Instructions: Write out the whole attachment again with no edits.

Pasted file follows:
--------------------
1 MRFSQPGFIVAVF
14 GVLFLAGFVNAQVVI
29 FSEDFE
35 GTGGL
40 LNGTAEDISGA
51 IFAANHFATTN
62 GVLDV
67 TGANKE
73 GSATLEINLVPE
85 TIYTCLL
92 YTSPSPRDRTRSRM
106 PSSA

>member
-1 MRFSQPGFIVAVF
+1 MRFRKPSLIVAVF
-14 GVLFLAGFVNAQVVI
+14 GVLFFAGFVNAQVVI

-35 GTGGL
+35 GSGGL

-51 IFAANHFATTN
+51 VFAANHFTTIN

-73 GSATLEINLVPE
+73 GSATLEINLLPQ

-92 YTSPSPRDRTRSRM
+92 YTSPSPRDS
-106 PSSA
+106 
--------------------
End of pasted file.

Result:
1 MRFSQPGFIVAVF
14 GVLFLAGFVNAQVVI
29 FSEDFE
35 GTGGL
40 LNGTAEDISGA
51 IFAANHFATTN
62 GVLDV
67 TGANKE
73 GSATLEINLVPE
85 TIYTCLL
92 YTSPSPRDRTRSRM
106 PSSA

>member
-1 MRFSQPGFIVAVF
+1 MRFRKPSLIVAVF
-14 GVLFLAGFVNAQVVI
+14 GVLFFAGFVNAQVVI

-35 GTGGL
+35 GSGGL

-51 IFAANHFATTN
+51 VFAANHFTTIN

-73 GSATLEINLVPE
+73 GSATLEINLLPQ

-92 YTSPSPRDRTRSRM
+92 YTSPSPRDS
-106 PSSA
+106 